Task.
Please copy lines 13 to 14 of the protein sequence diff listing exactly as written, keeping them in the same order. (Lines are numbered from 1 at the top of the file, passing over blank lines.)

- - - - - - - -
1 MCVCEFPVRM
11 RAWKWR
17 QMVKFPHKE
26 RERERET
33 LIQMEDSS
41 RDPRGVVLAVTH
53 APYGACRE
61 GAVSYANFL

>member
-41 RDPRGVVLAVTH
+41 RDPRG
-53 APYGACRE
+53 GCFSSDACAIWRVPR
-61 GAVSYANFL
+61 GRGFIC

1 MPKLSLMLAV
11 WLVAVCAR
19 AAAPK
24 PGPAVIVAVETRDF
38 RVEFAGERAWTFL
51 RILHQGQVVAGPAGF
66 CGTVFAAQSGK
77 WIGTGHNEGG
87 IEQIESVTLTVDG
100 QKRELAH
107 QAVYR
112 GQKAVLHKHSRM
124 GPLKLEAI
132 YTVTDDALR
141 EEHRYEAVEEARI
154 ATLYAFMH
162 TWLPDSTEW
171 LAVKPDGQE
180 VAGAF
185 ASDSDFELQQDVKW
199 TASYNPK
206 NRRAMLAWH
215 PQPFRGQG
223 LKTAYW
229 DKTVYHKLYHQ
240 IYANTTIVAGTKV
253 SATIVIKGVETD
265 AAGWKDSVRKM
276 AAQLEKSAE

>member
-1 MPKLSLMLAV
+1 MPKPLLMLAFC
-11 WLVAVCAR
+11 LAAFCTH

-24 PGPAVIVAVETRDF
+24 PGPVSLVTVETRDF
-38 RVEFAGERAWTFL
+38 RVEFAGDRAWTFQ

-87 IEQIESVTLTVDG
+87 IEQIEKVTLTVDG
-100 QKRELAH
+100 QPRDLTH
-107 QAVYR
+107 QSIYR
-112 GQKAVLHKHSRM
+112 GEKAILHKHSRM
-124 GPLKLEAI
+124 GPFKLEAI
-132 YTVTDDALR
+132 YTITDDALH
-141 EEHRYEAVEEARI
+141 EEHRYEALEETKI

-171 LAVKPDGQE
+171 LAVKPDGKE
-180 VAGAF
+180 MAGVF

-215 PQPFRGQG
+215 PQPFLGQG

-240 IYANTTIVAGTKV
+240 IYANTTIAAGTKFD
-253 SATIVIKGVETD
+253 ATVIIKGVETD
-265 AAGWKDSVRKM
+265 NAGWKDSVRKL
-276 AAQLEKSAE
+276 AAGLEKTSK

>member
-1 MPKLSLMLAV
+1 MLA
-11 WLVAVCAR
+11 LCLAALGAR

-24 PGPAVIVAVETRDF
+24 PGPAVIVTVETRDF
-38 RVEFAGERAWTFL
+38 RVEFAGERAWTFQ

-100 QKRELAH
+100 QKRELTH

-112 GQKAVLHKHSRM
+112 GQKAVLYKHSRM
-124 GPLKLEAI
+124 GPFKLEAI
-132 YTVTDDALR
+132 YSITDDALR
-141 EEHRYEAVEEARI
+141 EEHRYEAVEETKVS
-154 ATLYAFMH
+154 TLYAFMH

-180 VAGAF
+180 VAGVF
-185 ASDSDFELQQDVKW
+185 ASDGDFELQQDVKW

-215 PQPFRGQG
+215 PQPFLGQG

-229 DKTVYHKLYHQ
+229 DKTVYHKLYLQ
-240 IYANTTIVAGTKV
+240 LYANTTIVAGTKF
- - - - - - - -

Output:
+53 GCFSSDACAIWRVPR
-61 GAVSYANFL